Hands-on: Rolling Update Deployment 🍥⏩
Let’s say you were having some issues with
v18 of nginx and the
v19 fixes it for you. You need to rollout a new update of nginx image to your pod.
By updating the image of the current pods (state change), Kubernetes will rollout a new Deployment.
$ kubectl set image deploy test-nginx nginx=nginx:1.19-alpine
After we set the new image, we can see the old pods getting terminated and new pods getting created.
Rolling update, new pod replacing old ones
We can see Kubernetes at work, making sure the pods are maintained properly. The last of the old pod doesn’t get terminated until the complete replicas for the new pods are created. The old pods also have a grace period which makes sure the traffic it is serving isn’t disconnected for certain time until the requests can be safely routed to the newly created pods.
We successfully updated all our pods to use
$ kubectl describe deploy test-nginx
Pods updated to nginx v19
Hands-on: Rollback Deployment 🍥⏪
Let’s assume the new nginx update has even more problems than the last one and now you realized how blissful life was with the old version. Time for a rollback to the previous version of nginx.
But how do we do that? You might have noticed that there are now two
ReplicaSets. It’s due to the same Deployment pattern we discussed earlier, we update our Deployment, it creates a new ReplicaSet which creates new Pods. Kubernetes holds history of up to 10 ReplicaSet by default, we can update that figure by using
revisionHistoryLimit on our Deployment spec.
These history are tracked as rollouts. Only the latest rollout is active.
By now, we have made two changes to our Deployment
test-nginx so the rollout history should be two.
$ kubectl get rs $ kubectl rollout history deploy test-nginx $ kubectl rollout history deploy test-nginx --revision=1
Rollout history for test-nginx Deployment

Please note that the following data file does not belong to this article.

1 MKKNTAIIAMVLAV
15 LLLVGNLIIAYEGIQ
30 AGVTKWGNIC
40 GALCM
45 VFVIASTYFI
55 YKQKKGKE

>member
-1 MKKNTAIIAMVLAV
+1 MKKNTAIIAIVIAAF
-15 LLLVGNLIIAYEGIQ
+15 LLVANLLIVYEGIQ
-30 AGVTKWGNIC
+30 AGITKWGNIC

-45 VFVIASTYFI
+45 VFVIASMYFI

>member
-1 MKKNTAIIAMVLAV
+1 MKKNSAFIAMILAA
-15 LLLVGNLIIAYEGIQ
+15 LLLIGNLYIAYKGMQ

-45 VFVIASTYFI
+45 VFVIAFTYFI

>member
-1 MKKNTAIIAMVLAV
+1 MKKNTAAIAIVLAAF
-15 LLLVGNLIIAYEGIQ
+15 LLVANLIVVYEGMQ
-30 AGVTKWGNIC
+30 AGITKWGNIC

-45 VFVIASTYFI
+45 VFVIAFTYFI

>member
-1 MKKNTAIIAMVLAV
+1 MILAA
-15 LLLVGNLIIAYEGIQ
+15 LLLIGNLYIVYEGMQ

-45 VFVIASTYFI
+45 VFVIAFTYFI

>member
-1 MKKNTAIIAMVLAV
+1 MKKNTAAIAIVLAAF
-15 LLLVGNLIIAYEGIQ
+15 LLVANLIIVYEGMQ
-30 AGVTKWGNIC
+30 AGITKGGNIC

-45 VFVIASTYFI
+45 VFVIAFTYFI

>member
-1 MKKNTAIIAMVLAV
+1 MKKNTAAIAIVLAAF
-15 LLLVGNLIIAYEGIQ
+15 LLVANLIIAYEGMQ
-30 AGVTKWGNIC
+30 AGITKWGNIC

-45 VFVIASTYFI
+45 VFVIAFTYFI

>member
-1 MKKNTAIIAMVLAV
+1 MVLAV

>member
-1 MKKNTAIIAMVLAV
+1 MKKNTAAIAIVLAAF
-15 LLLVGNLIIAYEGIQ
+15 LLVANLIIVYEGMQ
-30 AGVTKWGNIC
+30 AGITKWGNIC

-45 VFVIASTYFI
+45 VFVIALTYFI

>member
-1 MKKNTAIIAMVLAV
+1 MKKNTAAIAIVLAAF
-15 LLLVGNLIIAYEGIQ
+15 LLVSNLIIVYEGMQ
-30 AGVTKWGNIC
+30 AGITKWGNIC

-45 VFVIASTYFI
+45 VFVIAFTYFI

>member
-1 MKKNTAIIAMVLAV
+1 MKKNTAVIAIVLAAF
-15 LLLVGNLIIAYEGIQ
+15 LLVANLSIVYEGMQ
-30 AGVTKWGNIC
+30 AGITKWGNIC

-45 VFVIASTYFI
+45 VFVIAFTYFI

Alright let’s get to rolling back our update to the previous rollout. We want to rollback to the stage where we were using nginx v18 which is rollout
$ kubectl rollout undo deploy test-nginx --to-revision=1
Rollout undo pod states
Like the Rolling Update Deployment, the Rollback Deployment terminates the current pods and replaces them with the pods containing the spec from Revision 1.
If you check the rollout history once again, you can see that the Revision 1 has been used to create the latest pods tagging it with Revision 3. There is no point in maintaining the same spec repeated for multiple revisions, so Kubernetes removes the Revision 1 since we have the latest Revision 3 of the same spec.
Revision history after rollout undo
Now we are back on the nginx v18. with the Rollback Deployment. You can check that out by:
$ kubectl describe deploy test-nginx
Check rollback nginx version
Kubernetes makes it easy to control the Deployment of our applications with these strategies. This was just a rundown of how Rolling and Rollback Update Deployments work from a ground level. In real-life, we rarely do all these steps manually, since we hand it down to our CI/CD pipeline like ArgoCD.
Thank you for reading. Hope this guide has been helpful for you to understand how Rolling and Rollback Deployments work in Kubernetes. If you have any corrections, suggestions, or feedback feel free to DM me on Twitter or comment down below.